Iranian Drones Supplied To Polisario Pose A “Direct Threat" To Morocco

Iranian Drones Supplied To Polisario Pose A “Direct Threat" To Morocco

Rabat, March 5 (TNA) Late last year, Rabat had accused Tehran of sending drones to the Sahrawi separatist group via Algeria. Now, Morocco is no longer alone in warning about the military links between Algeria and Iran and their consequences for North Africa and the Sahel. On the other side of the Atlantic, voices are also being heard to condemn this cooperation that promotes the destabilization of the region.

American columnist Llewellyn King warned in the Boston Herald of the "direct threat" posed to Morocco by Iranian drones supplied to the Polisario Front via Algeria. Late last year, Rabat accused Tehran of sending drones to the Sahrawi separatist group, which Moroccan Foreign Minister Nasser Bourita said was destabilizing "North and West Africa.

"Iran, after undermining the stability of Syria, Yemen, Iraq and Lebanon, is stabilizing our region," said Omar Hilal, Morocco's ambassador to the United Nations. For this reason, the diplomat assured that Morocco "is not the only one concerned", but that it is a challenge that concerns the whole region.

In this regard, the Kingdom also condemned the influence of Hezbollah in the region. "Moroccan diplomats are raising this issue with Western governments," notes the American analyst.

The King has also asserted that "Morocco has reason to be concerned," as drones can cause significant physical damage to tourist resorts as well as military installations, networks and power plants, as happened to Saudi Arabia with drones - also Iranian - launched by Houthi militias from Yemen.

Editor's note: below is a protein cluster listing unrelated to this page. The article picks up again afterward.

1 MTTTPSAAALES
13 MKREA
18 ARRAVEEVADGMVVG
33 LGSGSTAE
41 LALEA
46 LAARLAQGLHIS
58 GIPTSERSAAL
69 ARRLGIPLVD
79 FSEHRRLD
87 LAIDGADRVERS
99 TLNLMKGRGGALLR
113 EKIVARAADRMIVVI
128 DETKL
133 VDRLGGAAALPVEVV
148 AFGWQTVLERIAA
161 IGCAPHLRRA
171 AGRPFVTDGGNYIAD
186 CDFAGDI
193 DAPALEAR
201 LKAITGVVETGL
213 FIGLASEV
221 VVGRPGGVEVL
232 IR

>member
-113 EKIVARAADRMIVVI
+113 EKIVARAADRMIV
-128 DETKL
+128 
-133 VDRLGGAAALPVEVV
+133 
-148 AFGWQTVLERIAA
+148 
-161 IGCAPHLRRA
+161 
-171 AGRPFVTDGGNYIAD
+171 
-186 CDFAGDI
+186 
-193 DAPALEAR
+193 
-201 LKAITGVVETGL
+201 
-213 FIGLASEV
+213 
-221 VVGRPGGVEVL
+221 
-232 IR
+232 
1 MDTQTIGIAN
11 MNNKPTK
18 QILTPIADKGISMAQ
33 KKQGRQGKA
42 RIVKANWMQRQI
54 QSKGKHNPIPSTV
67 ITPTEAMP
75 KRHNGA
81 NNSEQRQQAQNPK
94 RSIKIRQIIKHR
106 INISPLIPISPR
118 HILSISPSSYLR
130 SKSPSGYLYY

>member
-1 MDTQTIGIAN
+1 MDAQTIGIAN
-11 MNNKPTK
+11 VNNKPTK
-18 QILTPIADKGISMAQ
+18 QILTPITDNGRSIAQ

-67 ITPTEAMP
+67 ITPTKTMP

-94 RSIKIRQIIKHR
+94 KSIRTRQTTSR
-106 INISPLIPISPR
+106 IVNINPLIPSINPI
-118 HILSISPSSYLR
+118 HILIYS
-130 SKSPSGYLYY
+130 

King recalled that Tehran began developing such weapons during the 1980-1988 Iran-Iraq war. According to him, the regime went from creating simple drones effective only for surveillance, to developing generations of increasingly sophisticated drones, large and small.

In his article, King mentions Ilan Berman, vice president of the U.S. Foreign Policy Council. According to Berman, the only effective defense system against drones is Israel's Iron Dome, built with Israeli technology and funded by the United States. King writes that Morocco could request such a system to counter threats from Iran now that it is back on good terms with Israel.

This situation reflects very well the strategy pursued by the Islamic Republic of Iran to gain influence and destabilize the region. To this end, Tehran invests large sums of money in financing armed groups, as well as in developing weapons that are then shipped abroad. At this point, it is also worth mentioning the relevant and dangerous alliance between Russia and Iran and the sending of Iranian drones to the Russian military for use in the war in Ukraine.

The issue of Iranian drones in North Africa has also reached the European Parliament through the European People's Party MEP Antonio López-Istúriz White, who asked the High Representative for Foreign and Security Policy, Josep Borrell, what information Brussels has on the alleged supply of Iranian drones to the Polisario.

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